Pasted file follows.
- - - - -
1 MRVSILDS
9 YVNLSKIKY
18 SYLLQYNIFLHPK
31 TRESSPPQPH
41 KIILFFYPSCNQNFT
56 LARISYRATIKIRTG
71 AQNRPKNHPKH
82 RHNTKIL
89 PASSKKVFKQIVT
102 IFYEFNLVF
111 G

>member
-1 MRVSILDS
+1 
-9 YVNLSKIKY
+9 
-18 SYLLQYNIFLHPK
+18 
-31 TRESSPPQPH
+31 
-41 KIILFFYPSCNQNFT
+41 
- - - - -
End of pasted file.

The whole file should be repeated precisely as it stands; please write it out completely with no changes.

1 MRVSILDS
9 YVNLSKIKY
18 SYLLQYNIFLHPK
31 TRESSPPQPH
41 KIILFFYPSCNQNFT
56 LARISYRATIKIRTG
71 AQNRPKNHPKH
82 RHNTKIL
89 PASSKKVFKQIVT
102 IFYEFNLVF
111 G

>member
-1 MRVSILDS
+1 
-9 YVNLSKIKY
+9 
-18 SYLLQYNIFLHPK
+18 
-31 TRESSPPQPH
+31 
-41 KIILFFYPSCNQNFT
+41 